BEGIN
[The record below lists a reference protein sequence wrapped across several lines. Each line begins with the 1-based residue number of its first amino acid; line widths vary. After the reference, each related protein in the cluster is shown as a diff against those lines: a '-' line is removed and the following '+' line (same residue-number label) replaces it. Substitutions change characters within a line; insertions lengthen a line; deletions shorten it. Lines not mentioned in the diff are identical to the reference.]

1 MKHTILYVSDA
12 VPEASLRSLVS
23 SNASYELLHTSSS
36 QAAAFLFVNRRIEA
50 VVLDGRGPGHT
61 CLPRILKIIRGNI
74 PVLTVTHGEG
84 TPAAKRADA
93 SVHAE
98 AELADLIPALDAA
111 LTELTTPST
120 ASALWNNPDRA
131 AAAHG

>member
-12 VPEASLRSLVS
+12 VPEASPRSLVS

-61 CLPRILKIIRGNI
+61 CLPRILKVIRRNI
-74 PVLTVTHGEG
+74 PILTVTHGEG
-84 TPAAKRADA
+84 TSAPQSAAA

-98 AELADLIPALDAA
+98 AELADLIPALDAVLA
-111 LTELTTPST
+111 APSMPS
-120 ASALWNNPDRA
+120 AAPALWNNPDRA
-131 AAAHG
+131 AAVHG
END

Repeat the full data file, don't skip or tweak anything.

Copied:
[The record below lists a reference protein sequence wrapped across several lines. Each line begins with the 1-based residue number of its first amino acid; line widths vary. After the reference, each related protein in the cluster is shown as a diff against those lines: a '-' line is removed and the following '+' line (same residue-number label) replaces it. Substitutions change characters within a line; insertions lengthen a line; deletions shorten it. Lines not mentioned in the diff are identical to the reference.]

1 MKHTILYVSDA
12 VPEASLRSLVS
23 SNASYELLHTSSS
36 QAAAFLFVNRRIEA
50 VVLDGRGPGHT
61 CLPRILKIIRGNI
74 PVLTVTHGEG
84 TPAAKRADA
93 SVHAE
98 AELADLIPALDAA
111 LTELTTPST
120 ASALWNNPDRA
131 AAAHG

>member
-12 VPEASLRSLVS
+12 VPEASPRSLVS

-61 CLPRILKIIRGNI
+61 CLPRILKVIRRNI
-74 PVLTVTHGEG
+74 PILTVTHGEG
-84 TPAAKRADA
+84 TSAPQSAAA

-98 AELADLIPALDAA
+98 AELADLIPALDAVLA
-111 LTELTTPST
+111 APSMPS
-120 ASALWNNPDRA
+120 AAPALWNNPDRA
-131 AAAHG
+131 AAVHG